Aside from a trip to California when I was too young to remember or appreciate, I'd never been to the west coast. Last year I lived in Kenya, a great unexplored territory, but realized that perhaps the greatest unexplored territory of all was my own country. The reawakening to my homeland first occurred last May, when I vacationed in a sleepy German village and read Steinbeck's Travels with Charley. His sentiments have remained with me ever since.
And then, just over a year and a few new countries later, I found myself suddenly deposited on the west coast with my love, the road stretched long before us. I have never been prouder to be an American. San Francisco was our first and only planned stop, and so we began making our way north on Highway 1. The pavement hugged the coast, then ascended up winding cliffs cleaved with thick fog. Our first night was spent in the cliffs of Malibu, the sunrise glistening on the ocean our only alarm clock. The views only improved as we wound our way through Big Sur and up to San Francisco. So breathtaking was the entire western coast that we began to become jaded. How were we supposed to separate all the beauty in our minds?
Though I've traveled before to lands arguably more exotic than my own, I'd be hard-pressed to think of a trip more meaningful than this one. Two days I've been home and I am already scrambling vainly to keep the memories fresh, feeling them instead slipping through my fingers: sleepily crawling out of the tent to make coffee in the hush of a crisp golden morning, blustery Oregon beaches that pelted me with sand, surviving almost entirely off cheese and hummus, the dance of camp routine we quietly slipped into, endless observation and speculation of other travelers, miles of seemingly endless roads that become intertwined with songs to be replayed again and again, running a breathless half-mile through the woods to watch the sunset over crashing waves, the late nights and lazy mornings of San Francisco, standing on the bow of ferry boats to best breathe the air in salty gulps, sleeping in his sweatshirt on frosty nights, finding the best lattes in California in Gualala, bundled up cozy in a yurt while the wind blew fierce outside, the way the fog felt as it slowly crept inland through my bones--and all the while thinking, this is a trip to tell my children about.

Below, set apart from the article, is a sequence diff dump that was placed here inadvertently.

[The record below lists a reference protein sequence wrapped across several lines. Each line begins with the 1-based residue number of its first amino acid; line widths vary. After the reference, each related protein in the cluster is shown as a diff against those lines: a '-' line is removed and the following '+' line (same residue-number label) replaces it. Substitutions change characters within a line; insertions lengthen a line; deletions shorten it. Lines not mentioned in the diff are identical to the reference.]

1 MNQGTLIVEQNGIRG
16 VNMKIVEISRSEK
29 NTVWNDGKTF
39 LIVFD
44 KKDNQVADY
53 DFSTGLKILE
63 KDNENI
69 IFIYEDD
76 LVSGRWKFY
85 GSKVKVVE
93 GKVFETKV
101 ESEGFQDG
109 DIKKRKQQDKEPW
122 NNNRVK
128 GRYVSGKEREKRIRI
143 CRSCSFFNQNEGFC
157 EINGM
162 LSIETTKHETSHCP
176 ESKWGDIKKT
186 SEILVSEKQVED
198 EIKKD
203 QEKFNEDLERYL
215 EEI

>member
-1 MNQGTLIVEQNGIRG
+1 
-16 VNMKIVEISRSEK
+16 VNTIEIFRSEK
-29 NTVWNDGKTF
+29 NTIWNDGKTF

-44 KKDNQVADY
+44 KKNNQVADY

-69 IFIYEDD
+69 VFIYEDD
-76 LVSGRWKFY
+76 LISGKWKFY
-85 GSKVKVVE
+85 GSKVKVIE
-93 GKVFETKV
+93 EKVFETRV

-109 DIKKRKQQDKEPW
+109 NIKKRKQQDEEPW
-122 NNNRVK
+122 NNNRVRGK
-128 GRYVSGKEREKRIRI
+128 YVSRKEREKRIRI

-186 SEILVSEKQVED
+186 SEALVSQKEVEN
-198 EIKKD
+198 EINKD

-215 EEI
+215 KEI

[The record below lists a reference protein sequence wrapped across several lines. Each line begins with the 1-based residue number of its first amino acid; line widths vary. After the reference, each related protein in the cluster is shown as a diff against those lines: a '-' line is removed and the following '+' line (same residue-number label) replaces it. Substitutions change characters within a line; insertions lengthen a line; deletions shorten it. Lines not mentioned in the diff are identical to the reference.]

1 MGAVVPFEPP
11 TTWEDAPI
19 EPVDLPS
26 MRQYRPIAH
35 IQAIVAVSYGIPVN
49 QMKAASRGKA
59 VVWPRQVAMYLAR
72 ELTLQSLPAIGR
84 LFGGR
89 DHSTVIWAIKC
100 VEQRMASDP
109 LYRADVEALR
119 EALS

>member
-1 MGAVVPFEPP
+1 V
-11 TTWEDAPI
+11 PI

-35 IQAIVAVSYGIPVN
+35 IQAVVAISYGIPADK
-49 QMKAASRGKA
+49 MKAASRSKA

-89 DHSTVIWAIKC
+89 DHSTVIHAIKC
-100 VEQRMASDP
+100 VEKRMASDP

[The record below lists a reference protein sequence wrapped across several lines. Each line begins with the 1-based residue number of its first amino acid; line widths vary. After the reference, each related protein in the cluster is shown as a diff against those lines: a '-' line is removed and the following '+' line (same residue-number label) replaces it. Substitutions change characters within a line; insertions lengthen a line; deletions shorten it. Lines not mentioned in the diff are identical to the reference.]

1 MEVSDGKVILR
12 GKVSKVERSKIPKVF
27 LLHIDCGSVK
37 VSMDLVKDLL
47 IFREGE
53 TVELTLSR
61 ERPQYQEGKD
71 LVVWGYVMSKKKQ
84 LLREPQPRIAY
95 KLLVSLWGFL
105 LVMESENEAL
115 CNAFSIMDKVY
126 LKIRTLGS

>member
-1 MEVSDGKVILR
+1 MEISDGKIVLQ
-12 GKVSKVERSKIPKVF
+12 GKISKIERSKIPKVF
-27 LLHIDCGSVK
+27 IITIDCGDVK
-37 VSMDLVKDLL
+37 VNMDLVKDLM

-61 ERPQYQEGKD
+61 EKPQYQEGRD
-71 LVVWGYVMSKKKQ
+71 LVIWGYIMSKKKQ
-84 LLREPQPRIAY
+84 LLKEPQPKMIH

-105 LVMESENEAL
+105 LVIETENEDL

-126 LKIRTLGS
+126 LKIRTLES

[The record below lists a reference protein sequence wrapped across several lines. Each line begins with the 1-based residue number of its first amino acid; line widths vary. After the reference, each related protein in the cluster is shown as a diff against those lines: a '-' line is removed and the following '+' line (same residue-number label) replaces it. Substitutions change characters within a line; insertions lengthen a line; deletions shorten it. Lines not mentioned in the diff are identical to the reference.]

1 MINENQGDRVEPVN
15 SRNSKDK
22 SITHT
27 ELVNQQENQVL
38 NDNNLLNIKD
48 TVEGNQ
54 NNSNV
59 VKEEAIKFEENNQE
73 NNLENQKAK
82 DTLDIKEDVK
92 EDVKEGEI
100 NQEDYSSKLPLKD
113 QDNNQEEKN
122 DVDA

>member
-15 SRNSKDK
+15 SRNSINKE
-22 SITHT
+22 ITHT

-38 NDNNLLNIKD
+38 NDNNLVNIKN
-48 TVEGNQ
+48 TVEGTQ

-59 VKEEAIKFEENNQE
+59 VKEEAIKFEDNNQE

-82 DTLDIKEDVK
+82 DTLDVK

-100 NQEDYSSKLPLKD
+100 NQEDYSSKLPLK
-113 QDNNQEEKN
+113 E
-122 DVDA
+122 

The start of the California coastal cliffs
Making our way through Big Sur
coming up on Bixby Bridge
We stopped north of Bixby Bridge to take the loveliest hike
Looking back at the San Francisco skyline on the ferry to Sausalito
Jacob's sister Gretta captured the two of us admiring the view from Sutro Baths
Gretta taking in the rocky coastline
Alamo Square Park's Painted Ladies
San Francisco laid at our feet at Tank Hill Park
Obligatory Golden Gate photo on our way north out of the city
I loved the way the fog hung gently over the tree-lined coast.
At the start of the Lost Coast of Northern California
On our way through Redwood National Park, I read aloud Steinbeck. He was right--there truly is a cathedral hush among those giant bodies.
Sunset over Oregon's aptly named Sunset Bay
The coast near Heceta Head Lighthouse in Oregon
Morning light surrounding our yurt in Carl G. Washburne State Park
One Sunday morning we hiked a few miles through the forest and wind-swept grasslands to Cascade Head, where the Salmon River meets the Pacific Ocean.
A windy portrait of yours truly
Grass-lined sand dunes in northern Oregon
A misty hike to the top of Neahkahnie Mountain through forests of Sitka spruce
Cheesin' with my love on the ferry from Seattle to Bremerton
One last stop in Seattle before the arduous journey home